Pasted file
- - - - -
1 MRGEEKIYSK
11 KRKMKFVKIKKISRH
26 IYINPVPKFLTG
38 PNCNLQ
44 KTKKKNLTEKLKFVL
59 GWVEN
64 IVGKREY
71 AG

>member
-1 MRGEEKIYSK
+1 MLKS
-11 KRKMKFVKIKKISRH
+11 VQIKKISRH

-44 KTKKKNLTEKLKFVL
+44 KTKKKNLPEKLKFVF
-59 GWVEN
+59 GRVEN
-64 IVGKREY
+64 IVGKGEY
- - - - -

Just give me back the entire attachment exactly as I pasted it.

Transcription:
1 MRGEEKIYSK
11 KRKMKFVKIKKISRH
26 IYINPVPKFLTG
38 PNCNLQ
44 KTKKKNLTEKLKFVL
59 GWVEN
64 IVGKREY
71 AG

>member
-1 MRGEEKIYSK
+1 MLKS
-11 KRKMKFVKIKKISRH
+11 VQIKKISRH

-44 KTKKKNLTEKLKFVL
+44 KTKKKNLPEKLKFVF
-59 GWVEN
+59 GRVEN
-64 IVGKREY
+64 IVGKGEY